Amtrak restores service through derailment site

Amtrak is back in business on its entire Northeast Corridor, from Boston to Washington, after resuming service between Philadelphia and New York Monday morning.

Commuters stepped onto Amtrak 110 in Philadelphia, heading north for the first time since Tuesday's derailment in that city killed 8 passengers and injured about 200, reports CBS News correspondent Kris van Cleave. Three remain in critical condition. Monday's train left 17 minutes late.

About 40 minutes earlier, Amtrak 111 left New York's Penn Station to make the first trip to Philadelphia since the derailment.

All Acela Express, Northeast Regional and other services were resuming.

Investigators continue searching for the cause of the accident.

On the CBS News broadcast "Face the Nation" Sunday, National Transportation Safety Board member Robert Sumwalt backed away from speculation that someone had shot at the train. It stemmed from word of a cracked engine windshield.

"I've now seen the fracture pattern," he said. "It looks like something about the size of a grapefruit, if you will. And it did not even penetrate the entire windshield."

Over the weekend, NTSB investigators met with the engineer of a SEPTA train hit by a projectile shortly before Amtrak 188 derailed.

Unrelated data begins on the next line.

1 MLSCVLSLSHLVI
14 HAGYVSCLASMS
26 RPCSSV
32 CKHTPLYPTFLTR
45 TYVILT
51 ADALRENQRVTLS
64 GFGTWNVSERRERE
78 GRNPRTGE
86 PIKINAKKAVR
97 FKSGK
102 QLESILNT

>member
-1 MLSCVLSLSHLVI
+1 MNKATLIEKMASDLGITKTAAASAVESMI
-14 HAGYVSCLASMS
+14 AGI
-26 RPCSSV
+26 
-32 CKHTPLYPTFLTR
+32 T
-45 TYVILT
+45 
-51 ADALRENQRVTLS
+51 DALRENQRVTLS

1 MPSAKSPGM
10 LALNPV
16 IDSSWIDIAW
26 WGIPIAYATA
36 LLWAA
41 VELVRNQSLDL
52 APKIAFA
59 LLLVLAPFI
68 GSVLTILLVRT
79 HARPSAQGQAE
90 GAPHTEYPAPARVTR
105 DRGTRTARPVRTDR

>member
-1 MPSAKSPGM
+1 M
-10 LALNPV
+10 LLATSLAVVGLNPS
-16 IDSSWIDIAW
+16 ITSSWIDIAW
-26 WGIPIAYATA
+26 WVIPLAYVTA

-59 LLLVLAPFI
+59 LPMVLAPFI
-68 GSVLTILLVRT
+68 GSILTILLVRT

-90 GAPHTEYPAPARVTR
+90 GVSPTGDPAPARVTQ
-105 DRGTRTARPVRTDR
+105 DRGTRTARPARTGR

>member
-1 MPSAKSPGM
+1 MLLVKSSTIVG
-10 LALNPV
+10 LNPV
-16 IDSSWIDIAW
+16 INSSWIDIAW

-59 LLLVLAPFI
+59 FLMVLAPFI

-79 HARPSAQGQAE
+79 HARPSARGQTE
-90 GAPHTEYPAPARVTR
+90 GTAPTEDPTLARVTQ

Amtrak crash prompts regulators to order safety measures

And a picture shows damage to third train, also hit around the same time.

Passenger Madison Calvert, who took the picture, said, "I didn't see what hit it. It was just -- you heard a quick crash, and as soon as I heard it, I turned to my left and saw that the window was in fact shattered."

At a memorial service Sunday night, state and federal leaders gathered to remember those who lost their lives and those injured in the accident.

"We could not in good conscience have a restoration of service without a service to recognize and respect what happened at this place," Philadelphia mayor Michael Nutter told the crowd.

Lenny knobbs survived the crash, but has a fractured knee and back. He says that night haunts him: "I'm angry at the whole situation. Especially since, after watching the news, which I try not to do, there is some technology that would have prevented this. Sure I'm angry, but I'm grateful, as well.

The Federal Railroad Administration announced that Amtrak is working to enhance safety on its lines -- specifically looking at sharp curves and adding additional speed signage.